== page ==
The fictional Chinese-American detective and his real-life model anchor this enjoyable if unfocused meditation on the cultural construction of race. English prof Huang (Transpacific Imaginations) recounts the life of Chang Apana, a Chinese immigrant police detective in Honolulu who inspired mystery writer Earl Derr Biggers to create the Confucian sleuth Chan, who appeared in six novels and more than 40 movies (usually played by white actors). Apana is a colorful figure, complete with cowboy hat and bullwhip, but both he and his connection to the Chan character, whom he little resembled, are marginal to the story Huang wants to tell about racial attitudes and tensions in early 20th-century America. (Apana is a passive observer, for example, in the account of an explosive Hawaiian interracial rape case.) More convincing is Huang's nuanced analysis of Chan and his mincing gait, ingratiating smile, pidgin English, and fortune cookie aphorisms. Disputing writers who consider him a demeaning stereotype, Huang discerns behind Chan's exoticism a positive and formidable figure who embodies the "creative genius" of American "cultural miscegenation." Beyond the extraneous biography and historicizing, Huang presents an absorbing study of art taking on a life of its own. Photos. (Aug.)
Booklist
“Starred Review. This is a beautifully written analysis of racism and an appreciation of Charlie Chan and Chang Apana, made credible by Huang's background.”
The Daily Beast
“[A] fascinating cultural survey full of engaging tangents.... one of Huang's greatest accomplishments is his vivid narration of the history of Chinese immigration to the United States.... In the style of say, Louis Menand, Huang is that rare literary scholar with the light touch of a popular historian.... Huang's book is perfectly timed for the era of YouTube and Netflix and so hopefully will reintroduce what was created, with all its wisdom and imperfection.”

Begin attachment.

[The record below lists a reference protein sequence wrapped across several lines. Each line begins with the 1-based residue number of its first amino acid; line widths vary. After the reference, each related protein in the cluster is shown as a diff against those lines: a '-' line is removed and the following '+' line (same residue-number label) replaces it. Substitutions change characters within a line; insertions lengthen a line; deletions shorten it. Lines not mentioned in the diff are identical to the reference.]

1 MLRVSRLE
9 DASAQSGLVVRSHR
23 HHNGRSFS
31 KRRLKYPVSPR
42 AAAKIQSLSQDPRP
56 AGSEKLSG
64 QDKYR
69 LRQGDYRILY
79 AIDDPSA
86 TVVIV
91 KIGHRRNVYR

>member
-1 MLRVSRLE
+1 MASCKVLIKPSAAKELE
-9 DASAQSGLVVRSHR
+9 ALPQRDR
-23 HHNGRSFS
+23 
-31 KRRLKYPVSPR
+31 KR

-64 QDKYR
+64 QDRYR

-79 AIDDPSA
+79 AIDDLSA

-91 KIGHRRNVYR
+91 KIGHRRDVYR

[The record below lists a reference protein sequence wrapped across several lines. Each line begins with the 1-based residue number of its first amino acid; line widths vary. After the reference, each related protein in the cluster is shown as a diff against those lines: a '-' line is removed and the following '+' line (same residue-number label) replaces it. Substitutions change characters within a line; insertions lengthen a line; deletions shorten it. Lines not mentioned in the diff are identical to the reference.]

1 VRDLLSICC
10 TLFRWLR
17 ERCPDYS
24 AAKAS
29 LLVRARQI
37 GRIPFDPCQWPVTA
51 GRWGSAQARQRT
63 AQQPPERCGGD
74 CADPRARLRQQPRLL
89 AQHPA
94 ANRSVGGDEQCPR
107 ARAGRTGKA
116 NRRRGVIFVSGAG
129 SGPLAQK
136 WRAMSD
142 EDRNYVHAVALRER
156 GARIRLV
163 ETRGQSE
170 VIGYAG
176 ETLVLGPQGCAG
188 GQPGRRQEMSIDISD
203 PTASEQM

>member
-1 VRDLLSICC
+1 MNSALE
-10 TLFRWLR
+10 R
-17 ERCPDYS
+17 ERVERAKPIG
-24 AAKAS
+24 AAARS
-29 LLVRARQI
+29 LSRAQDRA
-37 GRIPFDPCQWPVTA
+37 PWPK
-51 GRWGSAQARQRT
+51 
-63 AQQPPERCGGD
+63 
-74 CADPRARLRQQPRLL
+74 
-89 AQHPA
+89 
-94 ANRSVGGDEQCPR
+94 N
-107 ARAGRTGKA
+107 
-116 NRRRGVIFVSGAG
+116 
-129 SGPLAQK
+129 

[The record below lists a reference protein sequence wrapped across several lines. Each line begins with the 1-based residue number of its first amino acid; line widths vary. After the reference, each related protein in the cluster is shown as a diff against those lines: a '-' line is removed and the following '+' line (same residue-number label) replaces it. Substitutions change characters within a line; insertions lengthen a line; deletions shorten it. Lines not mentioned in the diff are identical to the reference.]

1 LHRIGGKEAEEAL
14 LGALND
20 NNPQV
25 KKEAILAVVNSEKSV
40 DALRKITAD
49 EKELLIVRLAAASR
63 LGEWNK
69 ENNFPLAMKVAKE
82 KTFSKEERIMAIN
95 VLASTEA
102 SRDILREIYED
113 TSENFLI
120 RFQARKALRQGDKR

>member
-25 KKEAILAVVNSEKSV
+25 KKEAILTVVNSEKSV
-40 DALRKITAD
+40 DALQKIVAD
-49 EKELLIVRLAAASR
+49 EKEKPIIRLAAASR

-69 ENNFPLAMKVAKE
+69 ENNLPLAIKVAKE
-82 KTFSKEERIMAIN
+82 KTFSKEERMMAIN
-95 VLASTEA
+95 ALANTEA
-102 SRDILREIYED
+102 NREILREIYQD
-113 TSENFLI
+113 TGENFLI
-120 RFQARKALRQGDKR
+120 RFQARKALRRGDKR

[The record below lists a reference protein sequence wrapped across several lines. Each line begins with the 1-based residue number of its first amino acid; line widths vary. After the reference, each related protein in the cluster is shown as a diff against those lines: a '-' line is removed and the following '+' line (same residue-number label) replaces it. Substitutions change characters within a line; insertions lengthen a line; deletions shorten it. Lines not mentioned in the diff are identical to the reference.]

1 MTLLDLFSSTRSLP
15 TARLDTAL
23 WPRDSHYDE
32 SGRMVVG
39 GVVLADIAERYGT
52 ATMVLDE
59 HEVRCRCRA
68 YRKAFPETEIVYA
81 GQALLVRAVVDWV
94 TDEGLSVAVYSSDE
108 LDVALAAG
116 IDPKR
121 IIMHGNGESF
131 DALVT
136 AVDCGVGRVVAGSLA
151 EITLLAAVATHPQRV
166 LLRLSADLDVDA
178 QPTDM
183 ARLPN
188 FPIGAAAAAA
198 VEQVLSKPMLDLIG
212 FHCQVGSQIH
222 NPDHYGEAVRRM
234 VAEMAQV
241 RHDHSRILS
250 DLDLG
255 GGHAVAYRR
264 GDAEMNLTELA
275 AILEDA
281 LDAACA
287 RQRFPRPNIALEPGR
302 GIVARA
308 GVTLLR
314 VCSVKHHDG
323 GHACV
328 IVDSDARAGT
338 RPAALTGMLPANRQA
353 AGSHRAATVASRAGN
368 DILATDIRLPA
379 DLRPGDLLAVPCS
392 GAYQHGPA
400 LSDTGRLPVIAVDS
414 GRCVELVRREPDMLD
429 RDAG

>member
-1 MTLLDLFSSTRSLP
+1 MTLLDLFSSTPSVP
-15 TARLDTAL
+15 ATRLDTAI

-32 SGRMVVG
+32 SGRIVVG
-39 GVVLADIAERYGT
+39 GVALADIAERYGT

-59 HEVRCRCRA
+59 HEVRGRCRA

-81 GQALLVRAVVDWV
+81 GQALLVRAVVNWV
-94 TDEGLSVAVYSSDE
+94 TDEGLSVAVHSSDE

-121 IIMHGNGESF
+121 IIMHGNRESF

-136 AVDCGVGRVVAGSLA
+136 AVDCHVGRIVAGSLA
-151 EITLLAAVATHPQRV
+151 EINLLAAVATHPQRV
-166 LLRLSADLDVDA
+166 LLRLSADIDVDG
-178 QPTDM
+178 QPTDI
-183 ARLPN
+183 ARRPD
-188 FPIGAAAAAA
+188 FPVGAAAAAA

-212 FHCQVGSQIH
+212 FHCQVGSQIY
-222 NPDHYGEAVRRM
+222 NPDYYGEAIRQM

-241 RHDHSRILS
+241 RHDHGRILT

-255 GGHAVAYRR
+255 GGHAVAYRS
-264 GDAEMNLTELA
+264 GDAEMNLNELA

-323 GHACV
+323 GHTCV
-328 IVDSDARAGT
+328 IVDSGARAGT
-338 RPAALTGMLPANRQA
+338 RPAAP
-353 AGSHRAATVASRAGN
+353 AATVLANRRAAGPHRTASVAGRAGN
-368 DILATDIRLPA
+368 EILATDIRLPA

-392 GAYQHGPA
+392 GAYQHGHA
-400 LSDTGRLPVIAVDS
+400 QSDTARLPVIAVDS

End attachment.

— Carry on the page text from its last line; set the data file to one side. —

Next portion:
The Kansas City Star
“The most interesting story may be Huang’s own. He comes to see Chan as 'both the racist heritage and the creative genius' of his adopted nation’s culture.”
Time
A virtuoso of curiosity.... Huang digs up fascinating research on everything from the demographics of capital punishment in Honolulu to the origins of The Manchurian Candidate.... a work of exhaustively researched popular history that reads like a dime-store romance.— Pico Iyer
Newsweek
Excellent and very sympathetic...You don't need to be a fan of Charlie's to enjoy Huang's narrative, maybe because he's told so many stories here, all of them intriguing...All this—the lives of Biggers and Apana, Charlie’s career in novels, movies, TV shows, cartoons, and comic books—is told in the context of an America in the throes of nativism. Asian-Americans then were held in the same suspicion and contempt directed today at Arabs and Latinos, a fact that gives this story a lamentable but inescapable currency.— Sarah Ball
The Oregonian
It's a story so engaging on so many levels that, as with any good detective book, you won't want to put it down.— Elinor Lange
The New York Times Book Review
Charlie Chan remains, in himself, a sly and delightful figure, worthy of nostalgia—and of Huang’s very original, good-humored and passionately researched book.— Richard Schickel
Arthur Golden
“Charlie Chan, much like the classic geisha dolls on bookcase shelves, has survived for generations as little more than a paper-thin stereotype. Now in this impressive and highly-original work, Yunte Huang has brought this fictional character out of the dusty shadows into three-dimensional life, offering us not only a picture of a little-known swath of American history, but the surprising story of this Chinese detective's American creator, and the real-life figure who inspired him.”
Annette Gordon-Reed